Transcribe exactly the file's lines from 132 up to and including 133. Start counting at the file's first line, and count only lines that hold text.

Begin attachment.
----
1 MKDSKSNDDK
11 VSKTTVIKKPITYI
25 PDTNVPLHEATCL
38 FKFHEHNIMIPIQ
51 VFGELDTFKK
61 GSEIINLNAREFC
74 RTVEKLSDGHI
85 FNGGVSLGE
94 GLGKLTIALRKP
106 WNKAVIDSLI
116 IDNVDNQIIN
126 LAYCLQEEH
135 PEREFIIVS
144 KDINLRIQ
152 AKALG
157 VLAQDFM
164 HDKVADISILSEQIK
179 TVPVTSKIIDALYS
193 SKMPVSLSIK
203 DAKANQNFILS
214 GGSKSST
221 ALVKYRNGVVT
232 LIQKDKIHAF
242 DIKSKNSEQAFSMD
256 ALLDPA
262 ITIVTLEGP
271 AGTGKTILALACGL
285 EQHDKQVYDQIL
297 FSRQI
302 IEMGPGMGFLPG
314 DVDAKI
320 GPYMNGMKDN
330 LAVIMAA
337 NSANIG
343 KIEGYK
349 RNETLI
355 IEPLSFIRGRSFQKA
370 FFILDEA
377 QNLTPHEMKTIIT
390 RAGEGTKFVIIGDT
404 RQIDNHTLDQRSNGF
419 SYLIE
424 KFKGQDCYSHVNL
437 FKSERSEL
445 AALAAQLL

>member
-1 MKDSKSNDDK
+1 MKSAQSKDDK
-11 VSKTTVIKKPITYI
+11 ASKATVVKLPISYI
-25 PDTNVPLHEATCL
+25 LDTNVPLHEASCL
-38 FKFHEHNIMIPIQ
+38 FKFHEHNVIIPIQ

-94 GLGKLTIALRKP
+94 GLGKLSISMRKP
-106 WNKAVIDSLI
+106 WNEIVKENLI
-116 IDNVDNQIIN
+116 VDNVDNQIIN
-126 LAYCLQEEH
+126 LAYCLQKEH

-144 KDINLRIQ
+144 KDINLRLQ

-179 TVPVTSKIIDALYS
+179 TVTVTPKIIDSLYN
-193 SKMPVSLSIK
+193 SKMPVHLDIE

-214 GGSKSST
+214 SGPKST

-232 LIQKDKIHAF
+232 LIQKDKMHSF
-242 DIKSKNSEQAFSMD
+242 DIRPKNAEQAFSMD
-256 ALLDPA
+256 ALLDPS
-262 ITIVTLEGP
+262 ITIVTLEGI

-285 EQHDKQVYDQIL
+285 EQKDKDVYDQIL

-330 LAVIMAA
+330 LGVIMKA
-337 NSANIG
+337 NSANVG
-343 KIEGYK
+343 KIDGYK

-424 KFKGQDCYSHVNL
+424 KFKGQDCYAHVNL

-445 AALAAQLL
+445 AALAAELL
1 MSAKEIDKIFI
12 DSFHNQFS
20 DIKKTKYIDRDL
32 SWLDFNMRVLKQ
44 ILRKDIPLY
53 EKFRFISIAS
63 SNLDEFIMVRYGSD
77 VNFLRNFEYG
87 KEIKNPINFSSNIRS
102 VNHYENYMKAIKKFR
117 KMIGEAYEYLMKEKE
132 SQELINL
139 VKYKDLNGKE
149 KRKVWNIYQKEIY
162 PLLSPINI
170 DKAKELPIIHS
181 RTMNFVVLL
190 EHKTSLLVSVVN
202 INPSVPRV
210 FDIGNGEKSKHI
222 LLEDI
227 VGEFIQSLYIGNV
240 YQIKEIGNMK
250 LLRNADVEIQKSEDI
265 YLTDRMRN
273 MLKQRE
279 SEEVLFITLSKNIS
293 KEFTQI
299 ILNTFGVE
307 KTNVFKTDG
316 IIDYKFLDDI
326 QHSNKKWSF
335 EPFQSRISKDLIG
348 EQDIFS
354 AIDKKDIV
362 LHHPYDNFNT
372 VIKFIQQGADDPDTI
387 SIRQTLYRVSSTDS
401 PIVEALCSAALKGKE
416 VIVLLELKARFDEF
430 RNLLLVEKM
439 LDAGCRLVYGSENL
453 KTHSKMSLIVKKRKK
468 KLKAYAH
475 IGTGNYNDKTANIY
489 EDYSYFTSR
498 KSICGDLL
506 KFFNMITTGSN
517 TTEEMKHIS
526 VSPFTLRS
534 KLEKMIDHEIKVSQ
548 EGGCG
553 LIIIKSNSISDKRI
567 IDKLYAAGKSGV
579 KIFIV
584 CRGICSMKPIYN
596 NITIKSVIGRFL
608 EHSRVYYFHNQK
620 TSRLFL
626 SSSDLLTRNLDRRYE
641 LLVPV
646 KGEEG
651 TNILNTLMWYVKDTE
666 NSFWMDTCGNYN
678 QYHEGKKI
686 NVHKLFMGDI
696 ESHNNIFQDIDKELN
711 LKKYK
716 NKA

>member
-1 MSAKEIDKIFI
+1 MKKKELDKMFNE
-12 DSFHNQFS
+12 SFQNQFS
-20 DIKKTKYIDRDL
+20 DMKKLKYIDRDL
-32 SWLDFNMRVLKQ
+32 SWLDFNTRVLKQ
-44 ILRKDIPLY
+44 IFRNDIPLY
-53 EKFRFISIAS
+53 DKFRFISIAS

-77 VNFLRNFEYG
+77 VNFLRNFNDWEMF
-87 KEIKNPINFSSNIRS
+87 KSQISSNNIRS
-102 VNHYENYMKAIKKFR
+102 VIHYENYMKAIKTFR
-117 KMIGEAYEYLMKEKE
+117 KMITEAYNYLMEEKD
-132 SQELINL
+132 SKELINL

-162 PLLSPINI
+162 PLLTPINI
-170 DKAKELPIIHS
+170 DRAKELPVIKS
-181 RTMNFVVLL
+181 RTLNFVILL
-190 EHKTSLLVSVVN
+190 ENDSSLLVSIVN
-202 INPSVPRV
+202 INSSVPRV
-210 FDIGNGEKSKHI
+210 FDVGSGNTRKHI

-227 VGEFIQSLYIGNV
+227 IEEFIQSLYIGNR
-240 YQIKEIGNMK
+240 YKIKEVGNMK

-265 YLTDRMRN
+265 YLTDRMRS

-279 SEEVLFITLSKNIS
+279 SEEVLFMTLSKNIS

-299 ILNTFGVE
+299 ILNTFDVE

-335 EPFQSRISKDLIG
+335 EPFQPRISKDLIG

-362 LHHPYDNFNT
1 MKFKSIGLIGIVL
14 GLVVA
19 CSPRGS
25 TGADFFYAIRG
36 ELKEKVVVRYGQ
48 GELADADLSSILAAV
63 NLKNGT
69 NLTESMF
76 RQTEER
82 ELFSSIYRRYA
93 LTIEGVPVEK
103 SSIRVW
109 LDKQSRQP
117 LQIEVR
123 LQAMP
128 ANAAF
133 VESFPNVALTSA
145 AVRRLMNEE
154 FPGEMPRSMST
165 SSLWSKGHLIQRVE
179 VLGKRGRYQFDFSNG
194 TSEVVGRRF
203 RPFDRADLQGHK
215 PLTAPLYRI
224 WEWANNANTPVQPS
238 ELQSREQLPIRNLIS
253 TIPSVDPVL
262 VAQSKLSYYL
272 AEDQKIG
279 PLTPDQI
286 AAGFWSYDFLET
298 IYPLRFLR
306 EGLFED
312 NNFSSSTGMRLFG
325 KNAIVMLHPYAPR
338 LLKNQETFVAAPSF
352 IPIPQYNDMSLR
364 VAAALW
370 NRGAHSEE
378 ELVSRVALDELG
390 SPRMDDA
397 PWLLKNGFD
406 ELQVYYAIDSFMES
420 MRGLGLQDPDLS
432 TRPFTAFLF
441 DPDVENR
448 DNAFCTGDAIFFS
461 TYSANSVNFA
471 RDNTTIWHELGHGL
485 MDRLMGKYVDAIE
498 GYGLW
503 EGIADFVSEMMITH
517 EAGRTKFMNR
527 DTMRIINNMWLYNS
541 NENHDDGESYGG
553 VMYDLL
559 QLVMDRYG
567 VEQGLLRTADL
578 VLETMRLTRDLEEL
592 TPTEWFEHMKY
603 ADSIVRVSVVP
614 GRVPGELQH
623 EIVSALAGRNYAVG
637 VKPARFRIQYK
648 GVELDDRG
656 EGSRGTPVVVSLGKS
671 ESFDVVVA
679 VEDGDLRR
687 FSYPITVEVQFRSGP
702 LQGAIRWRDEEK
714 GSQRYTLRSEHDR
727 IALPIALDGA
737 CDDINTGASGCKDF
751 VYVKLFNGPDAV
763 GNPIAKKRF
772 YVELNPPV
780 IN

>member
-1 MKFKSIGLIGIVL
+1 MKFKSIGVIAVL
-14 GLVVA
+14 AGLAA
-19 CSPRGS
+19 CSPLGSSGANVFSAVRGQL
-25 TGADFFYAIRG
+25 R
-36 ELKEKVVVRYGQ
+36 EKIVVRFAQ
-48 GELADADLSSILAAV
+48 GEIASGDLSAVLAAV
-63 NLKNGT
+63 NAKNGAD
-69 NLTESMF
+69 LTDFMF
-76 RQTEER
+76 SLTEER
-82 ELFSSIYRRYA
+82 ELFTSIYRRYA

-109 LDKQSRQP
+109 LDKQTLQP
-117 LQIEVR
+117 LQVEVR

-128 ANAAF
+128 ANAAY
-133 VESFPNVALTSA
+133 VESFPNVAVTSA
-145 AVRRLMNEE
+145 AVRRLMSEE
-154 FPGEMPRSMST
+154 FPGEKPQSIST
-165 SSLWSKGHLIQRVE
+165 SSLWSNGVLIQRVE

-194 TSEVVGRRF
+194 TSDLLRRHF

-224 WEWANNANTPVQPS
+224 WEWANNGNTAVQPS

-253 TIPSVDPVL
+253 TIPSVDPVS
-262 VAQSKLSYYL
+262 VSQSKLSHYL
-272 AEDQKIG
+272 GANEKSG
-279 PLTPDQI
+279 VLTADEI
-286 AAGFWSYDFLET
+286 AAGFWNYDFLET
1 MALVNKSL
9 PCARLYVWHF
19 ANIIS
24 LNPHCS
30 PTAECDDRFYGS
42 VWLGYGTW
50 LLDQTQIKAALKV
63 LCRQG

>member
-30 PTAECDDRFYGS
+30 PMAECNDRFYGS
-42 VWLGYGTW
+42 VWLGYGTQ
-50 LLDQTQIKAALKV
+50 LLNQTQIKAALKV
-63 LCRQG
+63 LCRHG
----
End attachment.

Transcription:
439 LDAGCRLVYGSENL
453 KTHSKMSLIVKKRKK